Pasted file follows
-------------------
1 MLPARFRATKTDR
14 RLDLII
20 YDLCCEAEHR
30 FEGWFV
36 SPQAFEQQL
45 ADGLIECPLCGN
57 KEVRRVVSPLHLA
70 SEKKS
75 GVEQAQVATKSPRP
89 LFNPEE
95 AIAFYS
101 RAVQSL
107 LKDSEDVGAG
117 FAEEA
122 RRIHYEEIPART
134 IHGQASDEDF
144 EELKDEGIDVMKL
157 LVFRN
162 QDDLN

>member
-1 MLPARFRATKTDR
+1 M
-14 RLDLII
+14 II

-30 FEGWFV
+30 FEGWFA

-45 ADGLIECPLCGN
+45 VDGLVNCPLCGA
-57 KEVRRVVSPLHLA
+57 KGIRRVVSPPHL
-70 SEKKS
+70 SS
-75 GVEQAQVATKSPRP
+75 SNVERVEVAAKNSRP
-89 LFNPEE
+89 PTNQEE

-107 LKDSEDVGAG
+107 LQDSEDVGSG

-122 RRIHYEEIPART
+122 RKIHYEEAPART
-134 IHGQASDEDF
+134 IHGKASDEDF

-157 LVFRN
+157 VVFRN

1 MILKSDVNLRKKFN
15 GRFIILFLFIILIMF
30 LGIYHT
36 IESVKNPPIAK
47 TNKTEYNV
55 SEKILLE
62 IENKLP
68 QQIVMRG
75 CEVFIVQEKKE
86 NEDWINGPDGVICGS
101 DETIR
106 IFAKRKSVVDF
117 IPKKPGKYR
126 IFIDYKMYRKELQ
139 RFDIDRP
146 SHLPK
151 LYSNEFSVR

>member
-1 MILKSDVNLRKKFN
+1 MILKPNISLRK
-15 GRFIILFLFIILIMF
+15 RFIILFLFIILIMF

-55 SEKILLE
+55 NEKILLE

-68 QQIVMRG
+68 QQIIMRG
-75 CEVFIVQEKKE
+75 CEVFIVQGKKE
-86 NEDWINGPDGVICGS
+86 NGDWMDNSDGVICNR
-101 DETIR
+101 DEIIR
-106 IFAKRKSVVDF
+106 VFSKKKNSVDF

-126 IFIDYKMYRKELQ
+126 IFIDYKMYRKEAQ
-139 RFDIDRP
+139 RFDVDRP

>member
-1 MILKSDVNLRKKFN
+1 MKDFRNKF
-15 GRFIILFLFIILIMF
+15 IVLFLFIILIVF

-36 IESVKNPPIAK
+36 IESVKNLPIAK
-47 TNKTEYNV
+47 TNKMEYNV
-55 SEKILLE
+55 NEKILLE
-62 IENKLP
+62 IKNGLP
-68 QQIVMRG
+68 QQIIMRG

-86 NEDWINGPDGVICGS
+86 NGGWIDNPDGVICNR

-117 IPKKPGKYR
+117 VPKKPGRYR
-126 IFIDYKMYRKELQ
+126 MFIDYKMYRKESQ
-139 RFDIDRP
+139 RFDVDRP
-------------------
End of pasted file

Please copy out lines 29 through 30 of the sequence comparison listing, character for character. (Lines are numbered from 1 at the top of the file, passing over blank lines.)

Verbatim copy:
-57 KEVRRVVSPLHLA
+57 KGIRRVVSPPHL